int_slide4.jpg

“As a small business we have truly valued our relationship with The Gallagher Law Firm.  They are quick to respond to our questions and provide legal adv...

Read More


For More Information

Fill out my online form.
Home / Firm Blog / Banking/Credit Unions / Successor Interests: Record ALL of your Assignments
03
February
2012

Successor Interests: Record ALL of your Assignments

In Kim v JP Morgan Chase Bank, the Michigan Court of Appeals reversed the lower court's decision and found a sheriff's sale to be void for lack of record chain of title linking the mortgage interest to JP Morgan Chase.

The Kims took out a loan with Washington Mutual, who recorded a mortgage on the property securing the loan. Washington Mutual went under, and the FDIC appointed JP Morgan Chase as the receiver, acquiring all of Washington Mutual's loans and loan commitments. JP Morgan Chase's purchase and assumption of the Washington Mutuals's assets and liabilities from the FDIC was memorialized by a Purchase and Assumption Agreement. However, each mortgage that JP Morgan Chase was acquiring was not specifically assigned and recorded. When the Kims defaulted on the loan, JP Morgan Chase foreclosed on the property.

The Kims filed a complaint to set aside the sheriff's sale because JP Morgan Chase failed to record an assignment of the mortgage from Washington Mutual. The trial court dismissed the case, ruling that since JP Morgan Chase acquired the interest in the mortgage by operation of law, it was not necessary to record its interest.

The Michigan Court of Appeals pointed out that MCL 500.3204(d)(3) requires a record chain of title to exist prior to the date of the sale if the party foreclosing is not the original mortgagee. JP Morgan Chase was not the original mortgagee. The assignment of the individual mortgage interest was not recorded. The Court reasoned that there is no exception for interests acquired by operation of law. Moreover, it was the FDIC that acquired the interest by operation of law; JP Morgan Chase simply purchased the loans from the FDIC. Because JP Morgan Chase had not recorded an assignment of interest, it lacked standing to foreclose, leaving the sheriff's sale void.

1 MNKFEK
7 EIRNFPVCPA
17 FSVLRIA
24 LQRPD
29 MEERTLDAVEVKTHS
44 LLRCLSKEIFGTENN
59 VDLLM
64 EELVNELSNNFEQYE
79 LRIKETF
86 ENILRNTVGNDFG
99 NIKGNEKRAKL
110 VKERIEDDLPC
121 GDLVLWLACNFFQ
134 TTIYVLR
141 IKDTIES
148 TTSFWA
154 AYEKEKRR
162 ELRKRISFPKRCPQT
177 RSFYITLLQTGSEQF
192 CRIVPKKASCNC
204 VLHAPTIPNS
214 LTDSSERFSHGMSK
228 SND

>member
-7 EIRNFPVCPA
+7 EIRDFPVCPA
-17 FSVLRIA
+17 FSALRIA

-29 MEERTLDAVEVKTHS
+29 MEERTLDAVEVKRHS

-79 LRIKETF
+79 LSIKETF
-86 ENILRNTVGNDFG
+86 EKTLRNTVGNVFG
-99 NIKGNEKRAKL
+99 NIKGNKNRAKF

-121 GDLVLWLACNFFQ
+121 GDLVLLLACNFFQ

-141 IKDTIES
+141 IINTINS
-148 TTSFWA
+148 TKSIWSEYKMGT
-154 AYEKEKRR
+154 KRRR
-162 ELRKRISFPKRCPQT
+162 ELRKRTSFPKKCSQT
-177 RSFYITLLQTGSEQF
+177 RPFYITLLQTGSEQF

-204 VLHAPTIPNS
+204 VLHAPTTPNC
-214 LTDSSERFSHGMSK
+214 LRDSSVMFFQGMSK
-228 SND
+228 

This case will likely be reviewed by the Michigan Supreme Court. However, in the meantime:

  1. The door is open for challenges to any past foreclosures by advertisement proceedings that were conducted by an acquiring bank without a recorded assignment of mortgage from the FDIC.
  2. Before initiating any future foreclosure by advertisement proceedings, an acquiring bank should be sure to obtain and record an assignment of mortgage from the FDIC to the acquiring bank.

Author; Pat Gallagher Categories: Real Estate Law, Insurance, Banking/Credit Unions

About the Author

Pat Gallagher

Pat Gallagher

Attorney Pat Gallagher is founder of The Gallagher Law Firm overseeing its day-to-day operations, as well as the long-term strategic planning of the firm. He focuses his law practice on the needs of businesses and specializes in a wide variety of transactional matters, litigation and mediation. He received his J.D. legal degree from the Washington University School of Law in St. Louis, Missouri. Mr. Gallagher has litigated cases throughout Michigan before the American Arbitration Association, State and Federal Courts, Michigan Court of Appeals, Michigan Supreme Court and the United States Court of Appeals.